If You Have More Time…

I didn’t want to plan an overly ambitious itinerary because it’s easy to end up miserable if you rush your trip too much. But if you have some extra time, you could add a few of these (not all of these!) if they catch your interest. Visit Sainte-Chappelle. This cathedral is home to some of the most intricate stained glass designs in Europe. It’s located close to Notre-Dame on Ile de la Cité. Visit the Pont des Arts. This is the bridge that began the love locks trend around the world. These days the locks are removed regularly, but there are nice views from the bridge. Visit St. Etienne du Mont. This is better known as the Midnight in Paris church! If you love the movie, it’s great for photos. Have a coffee or meal at Les Deux Magots or Cafe de Flore. These two cafes, close to each other on Boulevard St. Germain, were the hangouts of Hemingway, Sartre, Fitzgerald, Picasso, and their eclectic circle of artists. Visit the Luxembourg Gardens. Head further south into St. Germain-des-Pres and you’ll end up in these are some of the most beautiful and famous gardens in Paris. Stroll around, watch the kids with boats in the fountains, and pretend you’re in a movie. Note: if you finish your visit here, you’ll be closer to the Luxembourg stop, which is also on the RER B line back to the airport.

What Not to Do on a Layover in Paris

Please, please, please don’t try to pack too much in. I know how tempting it is to see everything — but you can’t see the best of Paris in just a few hours. Hell, you can’t see the best of Paris in two weeks. I’m fairly certain that one of the secrets to travel happiness is making peace with the fact that you won’t see everything you want to see. Don’t go to Disneyland Paris or Versailles. Both are outside the city — I’m sorry, but there’s just no time to visit on a brief layover.

Tips for a Paris Layover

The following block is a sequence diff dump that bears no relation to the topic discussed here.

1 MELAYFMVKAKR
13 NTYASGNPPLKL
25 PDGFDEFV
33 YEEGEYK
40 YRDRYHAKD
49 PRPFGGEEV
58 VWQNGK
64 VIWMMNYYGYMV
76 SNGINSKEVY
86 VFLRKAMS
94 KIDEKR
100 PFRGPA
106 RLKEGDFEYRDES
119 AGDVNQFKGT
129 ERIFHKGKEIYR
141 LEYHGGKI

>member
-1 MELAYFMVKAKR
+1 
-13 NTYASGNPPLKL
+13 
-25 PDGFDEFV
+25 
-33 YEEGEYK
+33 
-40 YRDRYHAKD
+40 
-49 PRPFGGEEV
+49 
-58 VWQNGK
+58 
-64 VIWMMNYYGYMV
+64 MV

Bring an umbrella. Paris doesn’t have great weather; it often rains. Or choose to risk it — you can always buy one in a shop. Don’t dress like a slob. You may have flown overnight, but don’t schlep around Paris in yoga pants and a hoodie — you will stick out like a sore thumb in a city where locals look neat and put together. Trade your leggings for slim jeans, your sweatshirt for a nice sweater, jacket and scarf. Consider bringing a Paris guidebook or chapter. Even on a layover, this can be super helpful before and during your trip. I prefer buying the PDF version of Lonely Planet guides and keeping them on my phone. They have a Paris guidebook, but I think it’s enough to just buy the Paris chapter from the France guidebook — much cheaper, too! Wear comfortable flats. Sneakers immediately label you as a tourist. Literally all the shoes I own come from The Walking Company — their Abeo flats have FANTASTIC arch support, which I need for my bad feet, and they’re chic enough for Paris. Download a Paris map app to your phone. It’s the easiest way to keep track of where you are, rather than using a paper map. If you plan on taking the metro, there are lots of free metro apps as well. Be conscious of pickpockets. Pickpockets target tourists in Paris. To minimize your risk, I recommend using a crossbody purse that zips shut and you hold in front of you, or a backpack that locks like my Pacsafe backpack. Consider getting a Speakeasy Travel Scarf — they have a secret zippered pocket no pickpocket can get into. Make sure you have travel insurance for your whole trip. If the worst happens — if you’re pickpocketed, or if you trip and break your ankle and need to visit a hospital, travel insurance will protect your finances and reimburse you. I never travel without it. I use and recommend World Nomads.